Query_Posts and Your Homepage Design
WordPress has a fantastic little loop qualifier. I’ve written on it for the last 2 weeks, and this week I want to go a little deeper, moving more toward the direction of using WordPress as a real content management system using the built in page feature that WordPress added a while back.
Although WP also recently added the ability to use any page as your homepage, most people running a business want a bit more complicated homepage. For instance, I’ve had clients that wanted to have both the content of a page, and the latest 3 blog entries on the homepage. Now, you may want a homepage that is more or less complicated than that, but you can take the principles outlined here and apply them to you own homepage design.
The Page Content
As you may remember, we can use the query_posts to allow the loop to pull just about any kind of information you can imagine! In this case, we’re going to use it to pull the information from a particular page. We’ll name it “homepage”. The first thing to do is actually create the content and post slug for the homepage. Go into your WordPress admin panel and click “Write” –> “Page”. Type the title and body of your content (whatever you want to be the homepage message for your readers) and then over on the right hand side of the page, you should see something that says “Post Slug” with a plus sign next to it. Click that and type “homepage” in the text box (without the quotes). Now, we code…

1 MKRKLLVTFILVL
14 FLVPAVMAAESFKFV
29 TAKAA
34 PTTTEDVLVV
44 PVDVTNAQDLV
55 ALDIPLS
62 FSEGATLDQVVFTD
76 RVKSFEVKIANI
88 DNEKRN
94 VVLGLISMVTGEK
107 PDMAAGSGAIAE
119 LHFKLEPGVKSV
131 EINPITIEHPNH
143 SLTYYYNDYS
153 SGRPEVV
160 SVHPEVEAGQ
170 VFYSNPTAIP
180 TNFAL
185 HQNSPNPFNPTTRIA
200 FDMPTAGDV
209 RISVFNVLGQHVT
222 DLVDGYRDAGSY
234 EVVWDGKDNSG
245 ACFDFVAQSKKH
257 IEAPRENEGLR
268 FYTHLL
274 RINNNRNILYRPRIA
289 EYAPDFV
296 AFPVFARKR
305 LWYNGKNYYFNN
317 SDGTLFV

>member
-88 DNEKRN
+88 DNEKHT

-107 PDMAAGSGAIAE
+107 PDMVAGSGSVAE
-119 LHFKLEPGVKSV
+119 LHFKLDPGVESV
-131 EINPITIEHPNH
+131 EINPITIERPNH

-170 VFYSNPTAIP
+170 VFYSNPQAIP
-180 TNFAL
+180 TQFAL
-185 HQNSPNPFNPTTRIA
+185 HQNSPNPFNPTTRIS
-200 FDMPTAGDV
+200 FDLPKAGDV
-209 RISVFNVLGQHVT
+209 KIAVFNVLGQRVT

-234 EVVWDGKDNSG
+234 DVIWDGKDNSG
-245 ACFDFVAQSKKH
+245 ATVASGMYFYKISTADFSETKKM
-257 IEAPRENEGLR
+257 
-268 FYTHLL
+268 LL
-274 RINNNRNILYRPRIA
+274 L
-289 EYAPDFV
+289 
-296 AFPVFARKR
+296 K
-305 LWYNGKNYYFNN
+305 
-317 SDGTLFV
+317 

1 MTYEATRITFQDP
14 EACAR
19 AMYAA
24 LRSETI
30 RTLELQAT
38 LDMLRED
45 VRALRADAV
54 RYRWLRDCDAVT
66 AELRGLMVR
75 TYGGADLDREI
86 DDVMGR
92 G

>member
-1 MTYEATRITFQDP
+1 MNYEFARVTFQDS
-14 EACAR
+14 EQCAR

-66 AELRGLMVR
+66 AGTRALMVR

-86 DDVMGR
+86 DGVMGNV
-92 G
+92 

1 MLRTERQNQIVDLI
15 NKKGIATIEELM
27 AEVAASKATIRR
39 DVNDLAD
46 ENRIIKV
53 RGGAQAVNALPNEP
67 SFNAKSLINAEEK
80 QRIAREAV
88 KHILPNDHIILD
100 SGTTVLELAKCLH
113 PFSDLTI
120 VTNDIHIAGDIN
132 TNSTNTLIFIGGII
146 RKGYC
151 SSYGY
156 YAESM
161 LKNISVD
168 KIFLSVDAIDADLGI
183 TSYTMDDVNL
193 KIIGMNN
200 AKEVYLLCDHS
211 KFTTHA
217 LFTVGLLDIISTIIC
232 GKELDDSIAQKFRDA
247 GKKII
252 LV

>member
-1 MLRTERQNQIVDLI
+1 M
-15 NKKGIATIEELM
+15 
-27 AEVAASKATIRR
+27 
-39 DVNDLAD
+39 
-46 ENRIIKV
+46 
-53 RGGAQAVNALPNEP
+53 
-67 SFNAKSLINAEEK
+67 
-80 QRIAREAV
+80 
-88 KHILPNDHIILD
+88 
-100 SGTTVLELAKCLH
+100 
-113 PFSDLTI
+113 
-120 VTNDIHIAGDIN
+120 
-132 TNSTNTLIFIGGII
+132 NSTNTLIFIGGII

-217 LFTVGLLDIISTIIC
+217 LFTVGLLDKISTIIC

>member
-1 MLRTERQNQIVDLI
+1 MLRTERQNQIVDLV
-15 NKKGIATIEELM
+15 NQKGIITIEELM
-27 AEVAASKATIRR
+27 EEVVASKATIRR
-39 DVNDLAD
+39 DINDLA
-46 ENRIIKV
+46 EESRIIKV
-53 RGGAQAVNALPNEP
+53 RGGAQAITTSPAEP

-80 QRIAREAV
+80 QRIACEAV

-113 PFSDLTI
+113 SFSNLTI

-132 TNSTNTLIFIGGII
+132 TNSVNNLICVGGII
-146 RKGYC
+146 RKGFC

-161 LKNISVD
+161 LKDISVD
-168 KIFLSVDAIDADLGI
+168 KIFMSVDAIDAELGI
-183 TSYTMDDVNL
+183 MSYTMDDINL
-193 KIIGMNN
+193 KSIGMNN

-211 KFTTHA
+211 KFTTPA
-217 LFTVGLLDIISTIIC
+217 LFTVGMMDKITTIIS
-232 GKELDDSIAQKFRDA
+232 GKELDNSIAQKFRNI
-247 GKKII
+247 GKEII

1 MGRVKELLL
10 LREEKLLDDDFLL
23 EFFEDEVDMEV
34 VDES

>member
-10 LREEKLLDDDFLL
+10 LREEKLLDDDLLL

Fire up your favorite text editor and open up either your home.php or index.php template. Assuming you know how to code HTML and CSS, I’ll not go into how to markup your page. However, once you’ve got a place marked up to place your homepage message and title, insert the following code:
<?php query_posts(‘pagename=homepage’); //pull contents from homepage ?>
<?php if (have_posts()) : while (have_posts()) : the_post(); ?>
<h2 id="post-<?php the_ID(); ?>"><?php the_title(); ?></h2>
<?php the_content(""); ?>
<?php endwhile; endif; ?>
What this will do is pull the title and content (including all styling elements). That means you’ll need to style the paragraph and header tags. Also, feel free to wrap the blurb above in a div to give you more control over the look.
Next week, I’ll go through how to add a section to you homepage that displays the title and excerpt from the latest entries in your blog. I post on Thursdays, so be sure to check back!
Nathan is a blogger and freelance web designer, specializing in WordPress theme development. He runs his own blog at NathanRice.net ranging in topics from web design, to WordPress tips, and is a contributer at Performancing, The Blog Herald, and WordPressThemes.com.
Good to see a tutorial going a little deeper than a lot I tend to read.
I recently had to redesign the site for company I work for. As a WordPress fan, I thought I’d test its CMS powers, but found it lacking.
Still too much additional code was needed to be added to source files or to putting HTML in to the post editor. It quickly became more trouble than it was worth to achieve what I wanted to do.
Although, I thought it was perfectly capable for simpler layouts as soon as any degree of complexity comes in WP isn’t the best CMS.
thank you so much
u guys are awesome thank you so so so so much